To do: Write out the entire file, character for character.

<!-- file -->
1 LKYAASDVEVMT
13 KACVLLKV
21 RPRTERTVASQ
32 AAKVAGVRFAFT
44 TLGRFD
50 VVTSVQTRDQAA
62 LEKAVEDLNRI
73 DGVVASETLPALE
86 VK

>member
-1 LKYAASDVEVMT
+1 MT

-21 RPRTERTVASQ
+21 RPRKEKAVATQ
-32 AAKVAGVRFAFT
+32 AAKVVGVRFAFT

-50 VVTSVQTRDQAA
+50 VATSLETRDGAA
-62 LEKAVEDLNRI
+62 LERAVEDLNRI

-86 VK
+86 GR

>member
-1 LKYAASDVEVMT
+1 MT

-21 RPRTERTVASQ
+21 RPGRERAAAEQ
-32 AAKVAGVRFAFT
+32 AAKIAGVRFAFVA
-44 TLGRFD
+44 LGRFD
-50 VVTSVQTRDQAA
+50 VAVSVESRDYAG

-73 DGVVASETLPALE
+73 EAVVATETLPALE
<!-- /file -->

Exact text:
1 LKYAASDVEVMT
13 KACVLLKV
21 RPRTERTVASQ
32 AAKVAGVRFAFT
44 TLGRFD
50 VVTSVQTRDQAA
62 LEKAVEDLNRI
73 DGVVASETLPALE
86 VK

>member
-1 LKYAASDVEVMT
+1 MT

-21 RPRTERTVASQ
+21 RPRKEKAVATQ
-32 AAKVAGVRFAFT
+32 AAKVVGVRFAFT

-50 VVTSVQTRDQAA
+50 VATSLETRDGAA
-62 LEKAVEDLNRI
+62 LERAVEDLNRI

-86 VK
+86 GR

>member
-1 LKYAASDVEVMT
+1 MT

-21 RPRTERTVASQ
+21 RPGRERAAAEQ
-32 AAKVAGVRFAFT
+32 AAKIAGVRFAFVA
-44 TLGRFD
+44 LGRFD
-50 VVTSVQTRDQAA
+50 VAVSVESRDYAG

-73 DGVVASETLPALE
+73 EAVVATETLPALE